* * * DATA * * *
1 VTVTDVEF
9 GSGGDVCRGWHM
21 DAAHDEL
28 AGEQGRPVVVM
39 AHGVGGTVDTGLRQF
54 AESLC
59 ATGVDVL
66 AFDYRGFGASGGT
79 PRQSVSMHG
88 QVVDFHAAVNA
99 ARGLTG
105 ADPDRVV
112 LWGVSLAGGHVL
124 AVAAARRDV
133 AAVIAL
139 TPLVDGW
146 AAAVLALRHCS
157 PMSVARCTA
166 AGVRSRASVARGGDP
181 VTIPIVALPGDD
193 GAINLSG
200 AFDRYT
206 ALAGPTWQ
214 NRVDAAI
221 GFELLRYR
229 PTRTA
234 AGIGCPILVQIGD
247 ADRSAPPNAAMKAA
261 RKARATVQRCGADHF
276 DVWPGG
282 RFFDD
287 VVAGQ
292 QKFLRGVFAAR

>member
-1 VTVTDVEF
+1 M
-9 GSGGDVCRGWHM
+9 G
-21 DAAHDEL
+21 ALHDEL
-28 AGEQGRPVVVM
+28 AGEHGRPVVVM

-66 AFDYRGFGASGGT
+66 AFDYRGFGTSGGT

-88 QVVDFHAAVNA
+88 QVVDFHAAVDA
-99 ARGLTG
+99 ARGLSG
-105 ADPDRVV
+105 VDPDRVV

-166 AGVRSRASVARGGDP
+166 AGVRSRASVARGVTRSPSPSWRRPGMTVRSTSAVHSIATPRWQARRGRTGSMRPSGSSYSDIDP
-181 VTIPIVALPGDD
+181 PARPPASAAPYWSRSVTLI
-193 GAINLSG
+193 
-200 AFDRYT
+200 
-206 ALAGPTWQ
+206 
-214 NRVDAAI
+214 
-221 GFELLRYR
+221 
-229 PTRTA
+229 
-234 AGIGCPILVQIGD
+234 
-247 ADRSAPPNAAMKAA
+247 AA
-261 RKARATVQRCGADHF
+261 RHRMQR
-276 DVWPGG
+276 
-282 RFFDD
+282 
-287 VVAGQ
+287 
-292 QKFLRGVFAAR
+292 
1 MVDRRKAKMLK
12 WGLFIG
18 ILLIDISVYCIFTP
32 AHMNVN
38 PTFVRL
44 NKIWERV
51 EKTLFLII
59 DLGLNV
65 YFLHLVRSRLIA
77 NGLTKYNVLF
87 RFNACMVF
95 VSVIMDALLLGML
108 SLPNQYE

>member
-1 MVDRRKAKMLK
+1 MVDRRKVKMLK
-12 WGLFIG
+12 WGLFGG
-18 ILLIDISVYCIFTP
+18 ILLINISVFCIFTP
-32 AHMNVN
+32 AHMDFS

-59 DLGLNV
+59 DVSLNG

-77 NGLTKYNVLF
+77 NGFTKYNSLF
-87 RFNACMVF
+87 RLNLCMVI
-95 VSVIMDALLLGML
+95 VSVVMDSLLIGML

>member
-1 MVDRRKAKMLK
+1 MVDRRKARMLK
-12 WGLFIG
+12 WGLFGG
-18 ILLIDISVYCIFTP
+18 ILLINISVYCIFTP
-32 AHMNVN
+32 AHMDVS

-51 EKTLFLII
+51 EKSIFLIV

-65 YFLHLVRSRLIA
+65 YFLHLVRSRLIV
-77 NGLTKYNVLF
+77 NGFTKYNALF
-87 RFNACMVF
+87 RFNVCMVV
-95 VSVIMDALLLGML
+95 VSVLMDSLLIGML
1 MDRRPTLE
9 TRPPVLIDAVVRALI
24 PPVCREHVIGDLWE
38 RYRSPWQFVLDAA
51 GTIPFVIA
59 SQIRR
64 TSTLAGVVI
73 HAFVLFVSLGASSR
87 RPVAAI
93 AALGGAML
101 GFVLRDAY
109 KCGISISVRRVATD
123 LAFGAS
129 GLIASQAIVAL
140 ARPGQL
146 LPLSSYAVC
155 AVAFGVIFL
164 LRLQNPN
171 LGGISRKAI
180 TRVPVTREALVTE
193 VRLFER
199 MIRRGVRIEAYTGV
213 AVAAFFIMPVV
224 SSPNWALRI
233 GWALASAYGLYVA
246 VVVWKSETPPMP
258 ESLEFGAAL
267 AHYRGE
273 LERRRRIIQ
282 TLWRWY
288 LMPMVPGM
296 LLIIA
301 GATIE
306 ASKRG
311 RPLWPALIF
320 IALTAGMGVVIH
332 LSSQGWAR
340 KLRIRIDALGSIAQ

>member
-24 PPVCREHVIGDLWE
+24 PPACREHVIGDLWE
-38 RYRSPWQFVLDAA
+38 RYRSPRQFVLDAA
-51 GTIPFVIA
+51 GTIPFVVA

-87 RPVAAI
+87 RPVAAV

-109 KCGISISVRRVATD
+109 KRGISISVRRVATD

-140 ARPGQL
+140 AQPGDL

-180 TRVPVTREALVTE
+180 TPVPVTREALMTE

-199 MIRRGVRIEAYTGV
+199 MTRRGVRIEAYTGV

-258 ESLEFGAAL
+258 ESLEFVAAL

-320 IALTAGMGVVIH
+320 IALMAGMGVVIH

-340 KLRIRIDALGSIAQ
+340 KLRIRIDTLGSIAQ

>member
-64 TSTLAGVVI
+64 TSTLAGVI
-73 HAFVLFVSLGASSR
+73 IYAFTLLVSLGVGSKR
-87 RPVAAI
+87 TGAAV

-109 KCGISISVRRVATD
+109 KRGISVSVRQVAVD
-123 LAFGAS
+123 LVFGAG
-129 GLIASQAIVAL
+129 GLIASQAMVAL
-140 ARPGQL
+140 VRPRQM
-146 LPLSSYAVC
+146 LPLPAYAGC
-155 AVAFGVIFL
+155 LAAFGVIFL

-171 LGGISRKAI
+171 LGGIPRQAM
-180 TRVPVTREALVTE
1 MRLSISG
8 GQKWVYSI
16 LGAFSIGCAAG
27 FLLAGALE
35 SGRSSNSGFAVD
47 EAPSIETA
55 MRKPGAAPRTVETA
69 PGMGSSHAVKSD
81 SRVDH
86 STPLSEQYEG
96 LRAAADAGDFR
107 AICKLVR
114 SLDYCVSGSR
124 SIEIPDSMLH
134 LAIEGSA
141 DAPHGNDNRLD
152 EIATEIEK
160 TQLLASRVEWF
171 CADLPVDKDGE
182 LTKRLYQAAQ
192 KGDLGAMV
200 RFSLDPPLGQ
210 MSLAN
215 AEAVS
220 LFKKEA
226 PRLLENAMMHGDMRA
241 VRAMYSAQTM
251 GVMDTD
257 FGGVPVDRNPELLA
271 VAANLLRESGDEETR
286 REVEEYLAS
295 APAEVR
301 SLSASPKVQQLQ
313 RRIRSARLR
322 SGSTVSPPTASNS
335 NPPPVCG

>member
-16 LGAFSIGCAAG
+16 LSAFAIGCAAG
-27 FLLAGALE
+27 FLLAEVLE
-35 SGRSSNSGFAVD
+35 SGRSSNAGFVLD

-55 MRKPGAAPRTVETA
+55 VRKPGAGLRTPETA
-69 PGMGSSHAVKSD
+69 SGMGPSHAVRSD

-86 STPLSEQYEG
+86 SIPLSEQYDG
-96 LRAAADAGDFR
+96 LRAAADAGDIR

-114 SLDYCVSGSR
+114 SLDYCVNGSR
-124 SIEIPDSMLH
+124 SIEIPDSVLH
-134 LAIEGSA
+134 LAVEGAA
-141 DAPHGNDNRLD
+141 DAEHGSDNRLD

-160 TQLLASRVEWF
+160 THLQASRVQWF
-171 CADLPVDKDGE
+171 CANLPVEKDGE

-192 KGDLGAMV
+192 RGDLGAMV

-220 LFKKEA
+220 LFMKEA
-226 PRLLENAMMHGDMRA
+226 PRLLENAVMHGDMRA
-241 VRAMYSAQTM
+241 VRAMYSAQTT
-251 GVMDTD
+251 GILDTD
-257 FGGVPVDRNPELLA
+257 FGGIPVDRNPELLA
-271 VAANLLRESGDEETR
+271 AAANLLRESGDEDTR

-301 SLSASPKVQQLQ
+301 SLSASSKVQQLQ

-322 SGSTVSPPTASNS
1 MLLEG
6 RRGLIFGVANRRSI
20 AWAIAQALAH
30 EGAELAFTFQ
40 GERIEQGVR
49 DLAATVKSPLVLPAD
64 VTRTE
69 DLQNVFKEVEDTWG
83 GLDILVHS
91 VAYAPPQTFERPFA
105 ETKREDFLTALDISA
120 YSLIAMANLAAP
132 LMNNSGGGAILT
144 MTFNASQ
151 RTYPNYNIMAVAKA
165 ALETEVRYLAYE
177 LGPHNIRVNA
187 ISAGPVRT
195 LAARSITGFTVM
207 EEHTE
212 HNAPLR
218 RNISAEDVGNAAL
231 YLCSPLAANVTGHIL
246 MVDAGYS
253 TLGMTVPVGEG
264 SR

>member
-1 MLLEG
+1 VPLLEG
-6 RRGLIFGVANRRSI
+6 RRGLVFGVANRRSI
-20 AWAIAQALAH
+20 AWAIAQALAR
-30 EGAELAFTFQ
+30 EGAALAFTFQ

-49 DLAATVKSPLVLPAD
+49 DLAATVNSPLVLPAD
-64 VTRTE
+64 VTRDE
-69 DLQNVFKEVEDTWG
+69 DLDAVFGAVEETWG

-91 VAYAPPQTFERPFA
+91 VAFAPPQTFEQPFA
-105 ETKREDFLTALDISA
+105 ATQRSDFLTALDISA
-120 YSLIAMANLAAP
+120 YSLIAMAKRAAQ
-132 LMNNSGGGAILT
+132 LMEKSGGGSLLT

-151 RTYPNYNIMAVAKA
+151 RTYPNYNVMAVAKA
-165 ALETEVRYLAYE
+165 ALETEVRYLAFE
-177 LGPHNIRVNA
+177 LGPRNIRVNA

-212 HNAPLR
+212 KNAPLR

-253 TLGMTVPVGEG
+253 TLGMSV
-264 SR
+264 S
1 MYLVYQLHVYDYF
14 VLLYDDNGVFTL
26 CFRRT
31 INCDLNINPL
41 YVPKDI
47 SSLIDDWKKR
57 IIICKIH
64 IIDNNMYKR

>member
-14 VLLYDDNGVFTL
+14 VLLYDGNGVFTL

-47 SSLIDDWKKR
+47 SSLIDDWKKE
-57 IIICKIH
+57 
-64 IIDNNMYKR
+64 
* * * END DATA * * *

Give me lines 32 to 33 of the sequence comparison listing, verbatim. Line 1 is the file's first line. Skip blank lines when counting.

287 VVAGQ
292 QKFLRGVFAAR